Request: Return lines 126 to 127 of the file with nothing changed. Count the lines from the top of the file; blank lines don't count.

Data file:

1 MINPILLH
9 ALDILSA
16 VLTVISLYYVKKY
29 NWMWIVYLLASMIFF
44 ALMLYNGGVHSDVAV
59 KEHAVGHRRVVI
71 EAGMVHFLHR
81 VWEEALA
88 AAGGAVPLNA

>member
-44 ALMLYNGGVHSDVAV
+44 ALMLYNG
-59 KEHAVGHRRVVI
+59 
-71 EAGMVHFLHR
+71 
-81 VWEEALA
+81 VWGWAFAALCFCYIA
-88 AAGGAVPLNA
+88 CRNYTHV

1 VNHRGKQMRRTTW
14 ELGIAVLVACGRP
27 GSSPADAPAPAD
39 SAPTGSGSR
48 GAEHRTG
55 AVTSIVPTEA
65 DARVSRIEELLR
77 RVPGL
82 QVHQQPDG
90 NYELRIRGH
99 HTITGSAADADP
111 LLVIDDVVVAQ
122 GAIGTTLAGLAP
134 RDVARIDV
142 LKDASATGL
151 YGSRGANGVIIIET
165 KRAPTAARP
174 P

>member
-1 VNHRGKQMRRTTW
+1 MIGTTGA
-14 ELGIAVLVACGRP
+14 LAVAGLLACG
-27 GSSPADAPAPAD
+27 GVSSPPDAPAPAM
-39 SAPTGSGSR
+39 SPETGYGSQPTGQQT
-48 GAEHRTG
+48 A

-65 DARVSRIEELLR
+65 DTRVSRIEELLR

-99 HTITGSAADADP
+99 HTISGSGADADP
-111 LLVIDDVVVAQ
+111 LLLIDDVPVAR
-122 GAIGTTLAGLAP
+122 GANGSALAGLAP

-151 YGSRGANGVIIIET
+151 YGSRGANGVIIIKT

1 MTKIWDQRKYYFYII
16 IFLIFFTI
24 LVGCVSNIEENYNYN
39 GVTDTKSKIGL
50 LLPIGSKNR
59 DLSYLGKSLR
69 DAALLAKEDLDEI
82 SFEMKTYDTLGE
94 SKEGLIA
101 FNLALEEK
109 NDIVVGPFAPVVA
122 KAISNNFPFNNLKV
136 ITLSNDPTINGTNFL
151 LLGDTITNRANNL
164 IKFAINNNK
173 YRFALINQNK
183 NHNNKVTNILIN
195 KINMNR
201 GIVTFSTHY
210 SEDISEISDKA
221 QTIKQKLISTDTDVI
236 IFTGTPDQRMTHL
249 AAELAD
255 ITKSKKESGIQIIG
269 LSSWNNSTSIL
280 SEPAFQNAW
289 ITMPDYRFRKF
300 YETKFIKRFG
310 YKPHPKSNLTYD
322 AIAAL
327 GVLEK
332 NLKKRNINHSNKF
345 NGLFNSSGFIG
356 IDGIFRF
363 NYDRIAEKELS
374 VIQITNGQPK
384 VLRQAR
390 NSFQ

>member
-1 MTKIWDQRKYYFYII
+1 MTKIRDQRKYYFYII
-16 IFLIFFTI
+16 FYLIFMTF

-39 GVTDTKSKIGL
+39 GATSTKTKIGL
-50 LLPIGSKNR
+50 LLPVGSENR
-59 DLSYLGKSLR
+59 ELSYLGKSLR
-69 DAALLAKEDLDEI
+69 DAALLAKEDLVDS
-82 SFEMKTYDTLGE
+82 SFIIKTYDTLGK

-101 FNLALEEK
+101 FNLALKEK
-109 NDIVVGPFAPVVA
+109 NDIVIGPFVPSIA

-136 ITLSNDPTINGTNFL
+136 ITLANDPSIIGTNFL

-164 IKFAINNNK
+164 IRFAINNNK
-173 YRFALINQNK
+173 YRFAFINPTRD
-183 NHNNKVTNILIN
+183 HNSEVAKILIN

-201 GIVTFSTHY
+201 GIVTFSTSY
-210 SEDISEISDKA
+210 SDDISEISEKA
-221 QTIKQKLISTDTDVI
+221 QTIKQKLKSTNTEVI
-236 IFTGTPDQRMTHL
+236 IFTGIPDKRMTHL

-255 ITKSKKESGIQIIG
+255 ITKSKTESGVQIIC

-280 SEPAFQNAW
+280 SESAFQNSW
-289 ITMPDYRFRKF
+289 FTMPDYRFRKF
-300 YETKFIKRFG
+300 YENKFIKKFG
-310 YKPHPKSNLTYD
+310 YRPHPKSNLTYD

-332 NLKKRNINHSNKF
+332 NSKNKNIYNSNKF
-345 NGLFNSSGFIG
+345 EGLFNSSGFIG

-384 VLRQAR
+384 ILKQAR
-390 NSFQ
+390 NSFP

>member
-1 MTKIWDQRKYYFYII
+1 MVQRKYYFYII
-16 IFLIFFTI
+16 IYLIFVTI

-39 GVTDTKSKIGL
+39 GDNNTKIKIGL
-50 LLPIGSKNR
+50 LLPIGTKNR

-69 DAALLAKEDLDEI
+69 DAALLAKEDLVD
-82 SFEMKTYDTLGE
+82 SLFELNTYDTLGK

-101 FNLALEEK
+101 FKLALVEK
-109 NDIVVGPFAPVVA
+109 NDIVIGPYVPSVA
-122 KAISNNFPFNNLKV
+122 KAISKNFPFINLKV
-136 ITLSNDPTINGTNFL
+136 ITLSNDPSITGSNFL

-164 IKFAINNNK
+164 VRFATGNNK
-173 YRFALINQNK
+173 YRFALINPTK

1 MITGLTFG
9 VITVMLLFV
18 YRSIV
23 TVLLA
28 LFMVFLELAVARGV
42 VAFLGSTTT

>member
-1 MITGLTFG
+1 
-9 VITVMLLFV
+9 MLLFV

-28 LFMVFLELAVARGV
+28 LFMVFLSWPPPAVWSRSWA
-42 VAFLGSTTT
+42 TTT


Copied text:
+201 GIVTFSTSY
-210 SEDISEISDKA